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Music and Childhood Development

Did you know that musical foundations change an infant and toddler’s brain in ways that will benefit them for life?
Music and Childhood Development Music and Childhood Development

What is musical development in early childhood?

Musical awareness and development begins at a very early age for children. Exposing children to music during early development helps them learn the sounds and meanings of words. We all know how engaging rattles and shakers are to very young children, and how singing to a baby will capture their full attention. We know that music in early childhood has its benefits. But did you know that these musical foundations are changing an infant and toddler’s brain in ways that will benefit them for life?

What are the benefits of music in a child’s development?

Recent neuroscientific research suggests that early exposure to music helps create neural connections in developing brains. It also increases abilities in other areas, including:

  • Improved problem-solving skills 
  • The long-term enhancement of spatial and temporal reasoning skills 
  • Improved language skills
  • Improved outcomes in mathematical abilities 
  • Increases in short and long-term memory 
  • Greater social skills and social awareness
  • Enhanced creative intelligence and developed logical brain functions 
  • Enhanced ability to think, comprehend and understand

Music in childhood affects mood and energises the spirit. Music can also help to reduce stress, relieve tension and regulate emotions. Who hasn’t marvelled at the effect that humming a lullaby and gently rocking has on an overtired baby or distressed child? Music in childhood also provides an opportunity for children to engage in a pleasurable and shared experience. It connects children with their peers, adults and their environment, supporting their developing social skills and attention span.

 
Baby playing music on xylophone
 

 

What music is beneficial for child development?

Infants: Infants can find quiet background music soothing, especially while they sleep. They also love it when you sing simple, short songs to them. Try singing when you do activities with them such as bathing, dressing, or eating.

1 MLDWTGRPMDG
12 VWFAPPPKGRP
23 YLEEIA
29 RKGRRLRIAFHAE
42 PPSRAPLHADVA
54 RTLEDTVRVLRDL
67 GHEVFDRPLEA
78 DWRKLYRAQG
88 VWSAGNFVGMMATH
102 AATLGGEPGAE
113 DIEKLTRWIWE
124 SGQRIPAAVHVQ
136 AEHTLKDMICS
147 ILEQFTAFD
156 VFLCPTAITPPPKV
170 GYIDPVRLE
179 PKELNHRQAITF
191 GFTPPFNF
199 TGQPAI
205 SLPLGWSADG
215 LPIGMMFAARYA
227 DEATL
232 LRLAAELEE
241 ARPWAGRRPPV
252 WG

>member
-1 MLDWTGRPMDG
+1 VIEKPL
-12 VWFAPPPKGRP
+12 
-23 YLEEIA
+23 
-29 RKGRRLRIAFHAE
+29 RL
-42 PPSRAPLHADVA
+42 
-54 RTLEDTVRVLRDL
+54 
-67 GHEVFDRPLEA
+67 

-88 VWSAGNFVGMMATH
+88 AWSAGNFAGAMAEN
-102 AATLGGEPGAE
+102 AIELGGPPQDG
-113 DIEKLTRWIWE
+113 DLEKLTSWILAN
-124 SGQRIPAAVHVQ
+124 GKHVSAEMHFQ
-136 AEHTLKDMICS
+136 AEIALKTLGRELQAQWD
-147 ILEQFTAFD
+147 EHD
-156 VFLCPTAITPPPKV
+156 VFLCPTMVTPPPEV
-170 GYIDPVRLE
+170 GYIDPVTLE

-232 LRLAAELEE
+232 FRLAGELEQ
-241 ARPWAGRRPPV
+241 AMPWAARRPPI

Toddlers: Toddlers love repetitive music, which encourages language and memorisation. They enjoy clapping and dancing to music and laughing at silly songs.

Preschoolers: Preschoolers enjoy nursery rhymes and songs with familiar things like animals, toys activities and people. They enjoy singing and aren’t afraid to do it loudly!

Our music program

Music is an integral part of our OAC Grow curriculum for babies, toddler and preschool/kindergarten children. Our Educators provide opportunities for planned and spontaneous music and movement throughout the day. Educators also incorporate music for toddlers and early years in everyday routines. 

How to introduce music at home

  • Sing to your baby: Don’t worry about how you sound. Your child won’t critique you but will love the effort and attention.  Your selections don’t have to be limited to lullabies. Try singing songs during play time, too. Stack a tower of blocks and knock it down as you sing “London Bridge.” Even a simple game of peekaboo can become musical theatre when you sing the words out loud.
  • Share songs: That go with simple hand motions or dance moves, like “Itsy Bitsy Spider,” “The Wheels on the Bus,” or “Two Little Blackbirds.” If you’d like to introduce an instrument, keep it simple.    
  • Let your child make their own music: Very young children will enjoy instruments they can shake — bells, rattles, shakers, tambourines, or rain sticks. As your child gets older and a little more coordinated, try rhythm instruments that can be banged. Drums, cymbals, or xylophones are a great option. Your child may enjoy banging on a drum, piano, or xylophone, but don’t take things too seriously at this age. Most children aren’t ready to start instrument lessons until they’re 5 to 7 years old.
  • Dance to different kinds of music: You might even include props such as scarves and ribbons to engage your child’s senses.
  • Make music a part of your everyday routine: Songs can help your child know what to expect and feel more secure. For instance, if you always sing a lullaby at bedtime or naptime, your child will come to see this as a cue for “go to sleep.”

 

For more related reading, check out our Discover and Learn articles.

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